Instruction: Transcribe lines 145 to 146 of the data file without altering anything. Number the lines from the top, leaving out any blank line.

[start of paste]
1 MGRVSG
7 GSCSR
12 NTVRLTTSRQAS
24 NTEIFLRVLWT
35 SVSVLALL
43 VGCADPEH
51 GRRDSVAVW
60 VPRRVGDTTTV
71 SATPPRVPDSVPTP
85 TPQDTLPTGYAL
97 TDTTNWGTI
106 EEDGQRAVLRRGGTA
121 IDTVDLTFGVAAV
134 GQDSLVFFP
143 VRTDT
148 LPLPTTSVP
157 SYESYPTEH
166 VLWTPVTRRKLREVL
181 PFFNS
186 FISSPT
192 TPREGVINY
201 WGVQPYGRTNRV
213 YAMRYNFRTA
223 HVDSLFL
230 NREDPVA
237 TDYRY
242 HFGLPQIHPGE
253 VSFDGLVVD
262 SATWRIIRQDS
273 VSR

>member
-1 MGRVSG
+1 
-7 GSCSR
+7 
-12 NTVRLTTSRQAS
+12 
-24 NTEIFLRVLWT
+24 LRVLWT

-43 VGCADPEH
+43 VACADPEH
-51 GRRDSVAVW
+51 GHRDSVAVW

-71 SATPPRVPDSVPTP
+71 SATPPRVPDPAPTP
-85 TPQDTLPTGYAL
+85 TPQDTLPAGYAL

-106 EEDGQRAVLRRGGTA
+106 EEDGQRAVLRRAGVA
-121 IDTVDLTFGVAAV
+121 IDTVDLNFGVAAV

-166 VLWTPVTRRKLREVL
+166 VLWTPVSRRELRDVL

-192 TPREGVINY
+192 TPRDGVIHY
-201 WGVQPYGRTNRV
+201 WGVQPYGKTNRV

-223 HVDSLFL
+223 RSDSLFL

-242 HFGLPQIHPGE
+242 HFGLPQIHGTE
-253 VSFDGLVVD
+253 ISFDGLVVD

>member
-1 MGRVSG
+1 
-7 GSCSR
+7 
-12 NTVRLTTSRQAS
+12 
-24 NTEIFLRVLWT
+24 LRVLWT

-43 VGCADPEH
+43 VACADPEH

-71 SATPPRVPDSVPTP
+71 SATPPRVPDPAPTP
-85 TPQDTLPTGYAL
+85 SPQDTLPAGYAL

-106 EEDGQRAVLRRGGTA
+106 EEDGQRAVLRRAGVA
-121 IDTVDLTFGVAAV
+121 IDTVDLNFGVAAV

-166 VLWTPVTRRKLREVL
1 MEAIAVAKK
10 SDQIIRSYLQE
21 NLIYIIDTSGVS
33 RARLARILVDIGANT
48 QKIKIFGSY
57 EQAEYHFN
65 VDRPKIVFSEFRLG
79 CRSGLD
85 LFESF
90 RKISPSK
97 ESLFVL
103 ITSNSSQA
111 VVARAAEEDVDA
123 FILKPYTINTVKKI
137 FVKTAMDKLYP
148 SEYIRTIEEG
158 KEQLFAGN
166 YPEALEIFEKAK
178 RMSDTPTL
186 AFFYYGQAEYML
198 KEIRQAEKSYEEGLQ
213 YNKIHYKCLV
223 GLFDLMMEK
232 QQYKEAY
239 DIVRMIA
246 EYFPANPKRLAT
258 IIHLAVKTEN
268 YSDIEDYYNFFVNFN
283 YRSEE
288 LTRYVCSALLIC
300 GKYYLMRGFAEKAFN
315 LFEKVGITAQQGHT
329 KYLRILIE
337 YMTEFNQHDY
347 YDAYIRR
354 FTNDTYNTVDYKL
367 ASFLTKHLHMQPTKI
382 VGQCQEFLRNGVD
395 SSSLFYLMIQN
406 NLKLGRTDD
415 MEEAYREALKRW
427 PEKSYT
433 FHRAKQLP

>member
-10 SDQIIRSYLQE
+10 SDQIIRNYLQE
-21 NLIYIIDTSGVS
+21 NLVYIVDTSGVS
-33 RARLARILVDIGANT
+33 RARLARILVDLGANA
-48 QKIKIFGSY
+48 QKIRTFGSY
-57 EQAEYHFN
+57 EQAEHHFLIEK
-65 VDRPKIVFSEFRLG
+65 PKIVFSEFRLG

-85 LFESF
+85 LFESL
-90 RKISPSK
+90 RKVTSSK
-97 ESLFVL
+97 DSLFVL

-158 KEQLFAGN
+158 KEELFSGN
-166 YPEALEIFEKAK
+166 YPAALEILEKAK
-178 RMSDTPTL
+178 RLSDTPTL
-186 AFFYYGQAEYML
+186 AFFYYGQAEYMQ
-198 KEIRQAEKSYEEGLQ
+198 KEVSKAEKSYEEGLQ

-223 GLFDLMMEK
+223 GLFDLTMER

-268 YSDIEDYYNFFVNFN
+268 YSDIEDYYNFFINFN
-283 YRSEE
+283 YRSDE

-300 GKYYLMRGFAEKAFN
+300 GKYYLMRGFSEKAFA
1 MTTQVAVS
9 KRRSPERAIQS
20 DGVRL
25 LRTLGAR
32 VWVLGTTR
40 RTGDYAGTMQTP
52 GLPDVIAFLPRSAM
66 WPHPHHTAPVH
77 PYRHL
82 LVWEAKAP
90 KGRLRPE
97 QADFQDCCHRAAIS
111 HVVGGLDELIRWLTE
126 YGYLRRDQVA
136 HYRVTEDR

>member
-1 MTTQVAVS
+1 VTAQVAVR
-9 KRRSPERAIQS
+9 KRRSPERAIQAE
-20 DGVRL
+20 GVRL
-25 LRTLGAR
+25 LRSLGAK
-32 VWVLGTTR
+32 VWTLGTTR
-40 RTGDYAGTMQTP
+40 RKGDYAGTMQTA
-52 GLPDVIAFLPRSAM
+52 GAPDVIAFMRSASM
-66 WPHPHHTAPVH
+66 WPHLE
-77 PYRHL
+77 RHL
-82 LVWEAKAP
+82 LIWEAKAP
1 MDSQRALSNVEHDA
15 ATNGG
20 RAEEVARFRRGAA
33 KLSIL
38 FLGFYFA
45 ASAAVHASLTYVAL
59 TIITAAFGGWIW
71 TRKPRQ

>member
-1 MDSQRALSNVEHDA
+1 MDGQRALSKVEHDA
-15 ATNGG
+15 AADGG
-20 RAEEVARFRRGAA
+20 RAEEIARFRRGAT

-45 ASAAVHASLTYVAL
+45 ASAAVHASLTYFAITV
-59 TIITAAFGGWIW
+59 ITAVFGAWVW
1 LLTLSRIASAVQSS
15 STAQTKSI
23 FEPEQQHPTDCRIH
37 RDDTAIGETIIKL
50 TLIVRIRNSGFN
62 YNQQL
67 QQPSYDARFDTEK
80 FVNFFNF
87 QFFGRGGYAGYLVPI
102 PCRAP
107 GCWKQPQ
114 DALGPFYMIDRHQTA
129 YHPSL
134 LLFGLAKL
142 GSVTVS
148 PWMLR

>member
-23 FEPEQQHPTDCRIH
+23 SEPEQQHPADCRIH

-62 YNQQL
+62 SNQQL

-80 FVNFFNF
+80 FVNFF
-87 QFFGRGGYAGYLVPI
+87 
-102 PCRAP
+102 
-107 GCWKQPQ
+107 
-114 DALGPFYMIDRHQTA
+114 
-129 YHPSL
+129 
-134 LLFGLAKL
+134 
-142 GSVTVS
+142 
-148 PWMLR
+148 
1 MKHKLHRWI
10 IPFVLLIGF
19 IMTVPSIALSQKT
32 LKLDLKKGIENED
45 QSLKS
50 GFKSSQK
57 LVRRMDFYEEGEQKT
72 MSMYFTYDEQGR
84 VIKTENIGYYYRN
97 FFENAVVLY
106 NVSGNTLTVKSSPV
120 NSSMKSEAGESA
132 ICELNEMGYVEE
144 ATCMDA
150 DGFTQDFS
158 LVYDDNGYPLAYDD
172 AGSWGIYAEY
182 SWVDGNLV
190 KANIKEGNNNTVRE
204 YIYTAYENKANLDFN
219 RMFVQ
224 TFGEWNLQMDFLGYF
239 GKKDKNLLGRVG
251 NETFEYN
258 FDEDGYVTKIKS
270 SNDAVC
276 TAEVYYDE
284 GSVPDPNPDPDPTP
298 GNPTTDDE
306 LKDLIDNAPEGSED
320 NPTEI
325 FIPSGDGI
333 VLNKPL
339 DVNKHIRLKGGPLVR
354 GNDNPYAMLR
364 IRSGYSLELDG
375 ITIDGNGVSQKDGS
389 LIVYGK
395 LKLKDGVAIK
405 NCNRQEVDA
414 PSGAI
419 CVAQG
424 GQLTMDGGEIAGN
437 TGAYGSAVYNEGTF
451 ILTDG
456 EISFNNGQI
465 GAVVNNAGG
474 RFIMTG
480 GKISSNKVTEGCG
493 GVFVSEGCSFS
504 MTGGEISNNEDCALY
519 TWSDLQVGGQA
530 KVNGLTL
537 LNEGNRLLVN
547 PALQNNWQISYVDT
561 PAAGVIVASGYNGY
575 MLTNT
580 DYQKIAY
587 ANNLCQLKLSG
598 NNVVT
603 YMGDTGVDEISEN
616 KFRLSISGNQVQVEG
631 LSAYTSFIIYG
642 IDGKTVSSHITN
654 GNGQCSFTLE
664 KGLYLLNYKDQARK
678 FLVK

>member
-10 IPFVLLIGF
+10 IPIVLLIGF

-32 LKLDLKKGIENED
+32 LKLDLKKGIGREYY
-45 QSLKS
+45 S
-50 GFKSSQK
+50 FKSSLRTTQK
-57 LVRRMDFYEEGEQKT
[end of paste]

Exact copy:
+97 DSLFVL

-158 KEQLFAGN